[13:05:07] So I think we need to let this play out a little bit further. And as he said in this interview earlier, the timing of this is, in my view, it's suspect. And that he is rising in the ranks in D.C. He is up for a potential speaker position. And this person that's accusing him, DiSabato, he has a history of lawsuits with Ohio State. So I think, not to attack anyone's credibility here, but I say let's let all of this play out and, in my view, I trust the congressman. If he says he didn't know at the time, I believe him.

SCIUTTO: Lauren -- and to be clear, Alice makes a point, and the congressman's denials have been consistent since yesterday. Fulsome. And at the same time saying, listen, if anything went wrong here, I'm going to cooperate with the investigators.

We should acknowledge that. That's the first time we've heard from him on camera. But they repeatedly said the same thing in written statements.

We do know that Jim Jordan is a congressman who has often chased down allegations against others in other parties --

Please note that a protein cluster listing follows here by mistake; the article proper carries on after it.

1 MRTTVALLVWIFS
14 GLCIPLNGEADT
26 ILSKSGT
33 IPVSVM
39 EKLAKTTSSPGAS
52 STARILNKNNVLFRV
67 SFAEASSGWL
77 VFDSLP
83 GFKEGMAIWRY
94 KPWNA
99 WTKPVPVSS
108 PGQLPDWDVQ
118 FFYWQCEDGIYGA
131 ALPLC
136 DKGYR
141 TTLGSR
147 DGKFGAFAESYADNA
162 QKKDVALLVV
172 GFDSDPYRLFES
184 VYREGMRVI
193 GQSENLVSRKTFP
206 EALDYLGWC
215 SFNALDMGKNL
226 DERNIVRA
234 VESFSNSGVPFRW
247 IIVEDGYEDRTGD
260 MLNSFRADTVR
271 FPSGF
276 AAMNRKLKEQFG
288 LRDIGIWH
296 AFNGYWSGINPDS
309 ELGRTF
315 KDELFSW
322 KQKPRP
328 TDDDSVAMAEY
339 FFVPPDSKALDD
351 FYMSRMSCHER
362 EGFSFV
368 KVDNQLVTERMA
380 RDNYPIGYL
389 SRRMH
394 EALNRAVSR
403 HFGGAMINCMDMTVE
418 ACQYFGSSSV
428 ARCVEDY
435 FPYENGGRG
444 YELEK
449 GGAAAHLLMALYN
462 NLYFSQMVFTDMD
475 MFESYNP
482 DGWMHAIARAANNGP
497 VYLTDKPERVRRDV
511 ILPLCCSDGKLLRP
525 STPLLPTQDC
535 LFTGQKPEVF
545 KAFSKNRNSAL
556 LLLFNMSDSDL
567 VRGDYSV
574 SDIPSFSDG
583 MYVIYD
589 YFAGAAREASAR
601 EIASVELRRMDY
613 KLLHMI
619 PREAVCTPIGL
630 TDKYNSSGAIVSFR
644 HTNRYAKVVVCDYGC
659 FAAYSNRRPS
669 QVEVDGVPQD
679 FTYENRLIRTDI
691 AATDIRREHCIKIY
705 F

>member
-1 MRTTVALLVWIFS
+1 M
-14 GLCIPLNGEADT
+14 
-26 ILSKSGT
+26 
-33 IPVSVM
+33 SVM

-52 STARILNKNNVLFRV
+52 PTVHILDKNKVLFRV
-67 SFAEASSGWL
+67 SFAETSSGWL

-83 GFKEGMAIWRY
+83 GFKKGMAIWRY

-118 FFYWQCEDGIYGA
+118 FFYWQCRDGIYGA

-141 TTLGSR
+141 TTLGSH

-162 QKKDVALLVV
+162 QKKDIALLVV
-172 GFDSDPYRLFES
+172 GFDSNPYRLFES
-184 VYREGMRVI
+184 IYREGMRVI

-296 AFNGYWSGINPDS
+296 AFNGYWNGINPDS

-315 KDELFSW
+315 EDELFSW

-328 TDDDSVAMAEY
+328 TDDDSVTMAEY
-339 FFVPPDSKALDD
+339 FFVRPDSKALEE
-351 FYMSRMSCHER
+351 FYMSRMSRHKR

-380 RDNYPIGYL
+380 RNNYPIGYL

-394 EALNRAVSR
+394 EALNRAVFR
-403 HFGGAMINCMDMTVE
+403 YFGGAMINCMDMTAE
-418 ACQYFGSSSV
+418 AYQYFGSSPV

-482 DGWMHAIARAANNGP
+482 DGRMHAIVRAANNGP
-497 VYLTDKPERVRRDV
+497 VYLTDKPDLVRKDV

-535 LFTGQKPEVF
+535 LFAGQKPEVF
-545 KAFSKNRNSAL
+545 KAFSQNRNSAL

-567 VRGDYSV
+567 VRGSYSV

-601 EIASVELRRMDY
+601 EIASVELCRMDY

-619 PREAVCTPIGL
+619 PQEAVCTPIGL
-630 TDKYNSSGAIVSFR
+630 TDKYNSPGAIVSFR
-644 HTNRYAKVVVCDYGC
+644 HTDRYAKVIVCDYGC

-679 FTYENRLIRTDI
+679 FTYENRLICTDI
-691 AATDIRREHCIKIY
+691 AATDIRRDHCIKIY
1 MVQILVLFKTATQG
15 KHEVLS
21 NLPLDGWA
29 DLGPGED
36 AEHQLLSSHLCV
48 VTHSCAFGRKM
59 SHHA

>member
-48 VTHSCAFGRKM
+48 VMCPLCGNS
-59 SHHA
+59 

SCIUTTO: Without perhaps giving them --

BURKE: Right.

SCIUTTO: The time to wait and give their version of the story.

BURKE: That's exactly right.

SCIUTTO: I mean, listen, you know, in any investigation, that's what you should do. BURKE: That's right.

SCIUTTO: But he has not always followed those rules himself.

BURKE: He has been a particularly strident congressman to say the least. Obviously a member of the Freedom Caucus when it comes to investigating typically members of the Democratic Party.

But I do agree with Alice, we do have to be very careful with these situations to wait to hear everything before we make a judgment. Obviously, we might meet that critical mass when you have three and four people coming out. We only really have one that's out, you know, at least on the air in the public saying that he knew about this in real-time contemporaneously. But, with these types of stories, I think it is important to not only remember that, but that he is, in fact, not the -- he would be someone who would be accused of facilitating, but obviously not the accused.